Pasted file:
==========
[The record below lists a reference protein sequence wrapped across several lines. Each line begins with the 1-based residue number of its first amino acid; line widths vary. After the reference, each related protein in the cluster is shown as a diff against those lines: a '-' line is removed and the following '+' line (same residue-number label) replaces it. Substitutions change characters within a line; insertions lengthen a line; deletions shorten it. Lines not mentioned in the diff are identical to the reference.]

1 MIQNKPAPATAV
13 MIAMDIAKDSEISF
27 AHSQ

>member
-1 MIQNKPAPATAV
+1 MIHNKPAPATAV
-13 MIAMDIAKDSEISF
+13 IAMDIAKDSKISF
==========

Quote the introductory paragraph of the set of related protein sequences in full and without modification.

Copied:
[The record below lists a reference protein sequence wrapped across several lines. Each line begins with the 1-based residue number of its first amino acid; line widths vary. After the reference, each related protein in the cluster is shown as a diff against those lines: a '-' line is removed and the following '+' line (same residue-number label) replaces it. Substitutions change characters within a line; insertions lengthen a line; deletions shorten it. Lines not mentioned in the diff are identical to the reference.]